the morality of actions themselves as well as rules or responsibilities is also highly relevant to consider in
future research on digital transformation. These more basic and universal ethical perspectives could be
complemented by business ethics including the shareholder and stakeholder perspectives, and how these
can be combined in managing digital transformation trajectories. Recently, at the World Economic Forum in
Davos, 2020, the theme of stakeholder capitalism was discussed among some of the world’s top leaders,
including CEOs of major IT companies including Microsoft, IBM, Salesforce, and many more.
In sum, expanding the established research stream on digital innovation in IS to focus on the ensued
transformation across multiple levels and institutions of society is very challenging as it transcends the
boundaries of our traditionally siloed disciplines. However, we believe that information systems scholars
have important contributions to make to this broader debate, and editors, reviewers, and other gatekeepers
should be open to interdisciplinary research in this area.
7.3 Theorizing and Choice of Methods
With the rapidly growing interest to do research on phenomena related to digital innovation and/or
transformation, we naturally also see a growing number of dissertations, and young scholars may benefit
from some guidance. In his keynote speech during the PDW, Andrew Burton-Jones already gave some
valuable methodological guidance. In addition, three recommendations can be made that follow from the
thinking conveyed in this article.
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First, similar to the need for incumbent firms to find the right balance between centrifugal and centripetal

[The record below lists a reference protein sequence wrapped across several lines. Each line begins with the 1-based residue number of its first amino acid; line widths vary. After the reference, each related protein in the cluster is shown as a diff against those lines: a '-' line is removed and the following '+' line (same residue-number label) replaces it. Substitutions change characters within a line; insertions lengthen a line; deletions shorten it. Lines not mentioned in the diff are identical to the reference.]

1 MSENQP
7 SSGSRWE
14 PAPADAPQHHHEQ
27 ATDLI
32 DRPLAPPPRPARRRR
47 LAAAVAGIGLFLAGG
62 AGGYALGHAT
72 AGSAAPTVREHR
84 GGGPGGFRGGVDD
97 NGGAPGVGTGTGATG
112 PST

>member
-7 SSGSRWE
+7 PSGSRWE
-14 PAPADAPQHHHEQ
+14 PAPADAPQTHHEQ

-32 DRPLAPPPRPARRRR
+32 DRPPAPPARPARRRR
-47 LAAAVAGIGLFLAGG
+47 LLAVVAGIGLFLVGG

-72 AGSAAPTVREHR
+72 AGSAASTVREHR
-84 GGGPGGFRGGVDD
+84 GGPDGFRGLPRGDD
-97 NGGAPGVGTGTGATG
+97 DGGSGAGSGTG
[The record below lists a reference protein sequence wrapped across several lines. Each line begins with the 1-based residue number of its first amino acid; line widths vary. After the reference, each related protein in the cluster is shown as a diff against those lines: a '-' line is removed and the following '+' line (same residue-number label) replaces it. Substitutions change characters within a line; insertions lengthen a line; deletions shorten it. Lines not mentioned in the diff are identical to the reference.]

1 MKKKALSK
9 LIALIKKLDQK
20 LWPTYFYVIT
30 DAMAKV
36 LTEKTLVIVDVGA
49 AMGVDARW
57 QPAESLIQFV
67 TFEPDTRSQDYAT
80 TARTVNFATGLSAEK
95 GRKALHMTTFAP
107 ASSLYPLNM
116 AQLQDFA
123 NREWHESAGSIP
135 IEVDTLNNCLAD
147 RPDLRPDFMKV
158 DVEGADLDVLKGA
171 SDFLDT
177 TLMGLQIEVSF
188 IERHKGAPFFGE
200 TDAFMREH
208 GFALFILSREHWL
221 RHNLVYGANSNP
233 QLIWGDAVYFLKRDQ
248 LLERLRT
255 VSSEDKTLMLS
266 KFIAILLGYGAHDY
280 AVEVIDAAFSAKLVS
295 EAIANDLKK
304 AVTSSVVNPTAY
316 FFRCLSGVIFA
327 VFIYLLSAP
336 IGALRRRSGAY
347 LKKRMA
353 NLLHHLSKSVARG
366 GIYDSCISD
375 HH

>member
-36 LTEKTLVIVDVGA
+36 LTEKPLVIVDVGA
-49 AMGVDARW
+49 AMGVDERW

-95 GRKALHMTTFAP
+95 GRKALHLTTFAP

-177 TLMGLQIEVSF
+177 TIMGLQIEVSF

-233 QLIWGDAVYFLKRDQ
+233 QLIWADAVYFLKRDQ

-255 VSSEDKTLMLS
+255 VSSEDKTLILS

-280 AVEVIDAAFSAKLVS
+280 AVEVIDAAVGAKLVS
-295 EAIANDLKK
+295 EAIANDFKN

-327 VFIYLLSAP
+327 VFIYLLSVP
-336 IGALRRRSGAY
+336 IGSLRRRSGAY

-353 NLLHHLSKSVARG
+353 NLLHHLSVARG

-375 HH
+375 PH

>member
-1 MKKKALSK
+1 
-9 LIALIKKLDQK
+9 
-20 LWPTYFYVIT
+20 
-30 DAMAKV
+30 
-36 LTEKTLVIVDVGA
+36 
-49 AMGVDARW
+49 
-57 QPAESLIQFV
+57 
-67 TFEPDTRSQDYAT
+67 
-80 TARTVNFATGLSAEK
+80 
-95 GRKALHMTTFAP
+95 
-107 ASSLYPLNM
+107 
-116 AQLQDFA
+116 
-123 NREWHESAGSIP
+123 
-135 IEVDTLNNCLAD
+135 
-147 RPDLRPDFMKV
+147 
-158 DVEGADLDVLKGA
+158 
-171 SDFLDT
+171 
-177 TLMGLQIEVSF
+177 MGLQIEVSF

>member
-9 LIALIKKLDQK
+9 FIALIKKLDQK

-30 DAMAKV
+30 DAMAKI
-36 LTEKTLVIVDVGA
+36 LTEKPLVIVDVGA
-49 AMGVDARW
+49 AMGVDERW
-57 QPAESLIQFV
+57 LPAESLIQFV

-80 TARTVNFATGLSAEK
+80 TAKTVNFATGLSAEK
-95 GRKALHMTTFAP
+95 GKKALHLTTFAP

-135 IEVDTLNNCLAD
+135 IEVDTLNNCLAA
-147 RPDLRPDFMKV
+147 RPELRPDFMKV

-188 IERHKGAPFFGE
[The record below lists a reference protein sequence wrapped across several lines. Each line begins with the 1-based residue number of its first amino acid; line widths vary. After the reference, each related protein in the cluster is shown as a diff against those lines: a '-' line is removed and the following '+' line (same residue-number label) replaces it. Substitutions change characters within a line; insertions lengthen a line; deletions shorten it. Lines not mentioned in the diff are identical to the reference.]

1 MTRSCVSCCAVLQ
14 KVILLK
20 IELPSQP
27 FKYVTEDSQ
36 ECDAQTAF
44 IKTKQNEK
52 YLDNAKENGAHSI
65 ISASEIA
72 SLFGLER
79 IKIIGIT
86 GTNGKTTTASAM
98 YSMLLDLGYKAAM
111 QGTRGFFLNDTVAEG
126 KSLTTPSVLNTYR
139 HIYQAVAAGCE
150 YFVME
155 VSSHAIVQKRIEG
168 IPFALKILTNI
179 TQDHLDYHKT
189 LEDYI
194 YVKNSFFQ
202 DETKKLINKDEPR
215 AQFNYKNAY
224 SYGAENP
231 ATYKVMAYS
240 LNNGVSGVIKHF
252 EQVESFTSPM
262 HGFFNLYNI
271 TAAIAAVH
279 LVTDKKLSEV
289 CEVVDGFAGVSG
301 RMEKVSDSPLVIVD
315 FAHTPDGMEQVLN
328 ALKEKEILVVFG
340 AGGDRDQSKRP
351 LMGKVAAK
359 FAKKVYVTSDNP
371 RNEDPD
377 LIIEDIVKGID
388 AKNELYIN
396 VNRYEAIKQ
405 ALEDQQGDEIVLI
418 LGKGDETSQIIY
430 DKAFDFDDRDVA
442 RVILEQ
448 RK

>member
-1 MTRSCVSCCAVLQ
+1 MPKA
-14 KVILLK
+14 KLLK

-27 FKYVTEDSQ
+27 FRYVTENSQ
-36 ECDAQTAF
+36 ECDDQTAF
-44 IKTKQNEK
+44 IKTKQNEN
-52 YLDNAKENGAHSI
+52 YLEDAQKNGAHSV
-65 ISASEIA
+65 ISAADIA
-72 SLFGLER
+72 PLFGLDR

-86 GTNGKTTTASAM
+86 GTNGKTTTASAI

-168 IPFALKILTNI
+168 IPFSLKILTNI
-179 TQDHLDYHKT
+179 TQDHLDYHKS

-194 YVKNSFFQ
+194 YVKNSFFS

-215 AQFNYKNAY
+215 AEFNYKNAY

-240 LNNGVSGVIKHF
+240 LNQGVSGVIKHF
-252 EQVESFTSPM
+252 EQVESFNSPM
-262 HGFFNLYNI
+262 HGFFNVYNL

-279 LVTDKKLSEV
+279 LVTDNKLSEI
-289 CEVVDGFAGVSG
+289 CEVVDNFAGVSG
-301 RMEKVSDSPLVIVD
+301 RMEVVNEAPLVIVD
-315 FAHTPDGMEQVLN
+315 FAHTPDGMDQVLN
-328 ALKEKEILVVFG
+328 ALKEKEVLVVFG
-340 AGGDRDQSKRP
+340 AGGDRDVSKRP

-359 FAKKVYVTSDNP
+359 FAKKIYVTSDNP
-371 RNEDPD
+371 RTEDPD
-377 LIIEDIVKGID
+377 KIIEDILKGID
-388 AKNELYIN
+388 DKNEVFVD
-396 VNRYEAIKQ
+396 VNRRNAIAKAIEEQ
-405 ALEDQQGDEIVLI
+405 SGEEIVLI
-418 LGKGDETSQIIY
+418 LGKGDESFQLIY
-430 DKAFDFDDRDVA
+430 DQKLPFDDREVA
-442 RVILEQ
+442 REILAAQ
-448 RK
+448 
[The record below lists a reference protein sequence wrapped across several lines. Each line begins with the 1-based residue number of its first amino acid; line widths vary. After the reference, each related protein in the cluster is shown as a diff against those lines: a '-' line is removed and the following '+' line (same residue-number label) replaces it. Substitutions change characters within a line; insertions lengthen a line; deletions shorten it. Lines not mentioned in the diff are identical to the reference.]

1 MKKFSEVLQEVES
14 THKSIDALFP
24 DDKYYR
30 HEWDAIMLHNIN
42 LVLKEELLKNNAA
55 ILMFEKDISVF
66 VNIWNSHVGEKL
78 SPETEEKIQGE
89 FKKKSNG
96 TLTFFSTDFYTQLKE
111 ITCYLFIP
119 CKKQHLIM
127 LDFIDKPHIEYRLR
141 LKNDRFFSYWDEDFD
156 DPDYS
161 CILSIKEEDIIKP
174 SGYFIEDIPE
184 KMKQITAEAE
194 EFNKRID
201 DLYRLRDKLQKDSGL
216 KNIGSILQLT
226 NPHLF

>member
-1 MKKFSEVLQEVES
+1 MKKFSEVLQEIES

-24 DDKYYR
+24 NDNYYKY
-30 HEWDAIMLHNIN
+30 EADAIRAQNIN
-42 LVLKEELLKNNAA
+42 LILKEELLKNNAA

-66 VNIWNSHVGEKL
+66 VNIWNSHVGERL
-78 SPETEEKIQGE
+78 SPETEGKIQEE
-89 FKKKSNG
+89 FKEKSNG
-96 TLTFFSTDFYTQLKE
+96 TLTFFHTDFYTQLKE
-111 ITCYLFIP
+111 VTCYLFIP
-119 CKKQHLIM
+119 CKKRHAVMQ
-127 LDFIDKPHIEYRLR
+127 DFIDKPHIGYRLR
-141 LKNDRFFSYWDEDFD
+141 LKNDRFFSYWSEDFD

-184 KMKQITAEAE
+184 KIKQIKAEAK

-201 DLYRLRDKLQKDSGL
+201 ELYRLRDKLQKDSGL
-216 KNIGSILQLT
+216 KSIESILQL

forces of digital transformation, researchers need to find the right balance in their theorizing. It is not
uncommon for reviewers and editors these days to use the term ‘buzzword’ to criticize new theory
development that excessively introduces new language, labels, and concepts to theorize about phenomena
related to digital innovation and transformation. Reviewers and editors have a point. Doing research about
novel phenomena is no excuse for reviewing related literature, acknowledging key prior works, and adhering
to the common norms around a cumulative research tradition in IS. Having said that, editors and reviewers
also need to be open-minded about novel ideas that help move the field forward. It is the job of authors
though to convincingly make the case for reviewers and editors that new concepts and language really
needs to be introduced. Any new theory about digital innovation and/or transformation is likely to involve
some degree of recombination, similar to the way that digital innovations involve recombinant innovation,
and there is always going to be existing knowledge that has relevance in moving forward. Authors thus need
to find the right balance in their new theory construction of building upon and challenging existing knowledge
as they create new knowledge. As an example, a grounded theory study of digital transformation may
involve building upon existing concepts related to IT transformation while simultaneously introducing novel
concepts related to other aspects of a digital transformation journey that have gone unnoticed in prior IS
literature due to a focus on doing research from the perspective of the IT function as opposed to general
Second, as much as incumbent firms are increasingly embracing digital innovation, including the use of new
techniques for data collection and analysis to continuously learn and improve, researchers may leverage
these new opportunities in their research designs as well (Berente, Seidel, & Safadi, 2019; Levina, Vaast,
& Vaast, 2015). A similar discussion has been unfolding in the field of management, where researchers
have realized that they can leverage machine learning as part of their methods toolset, or, alternatively, do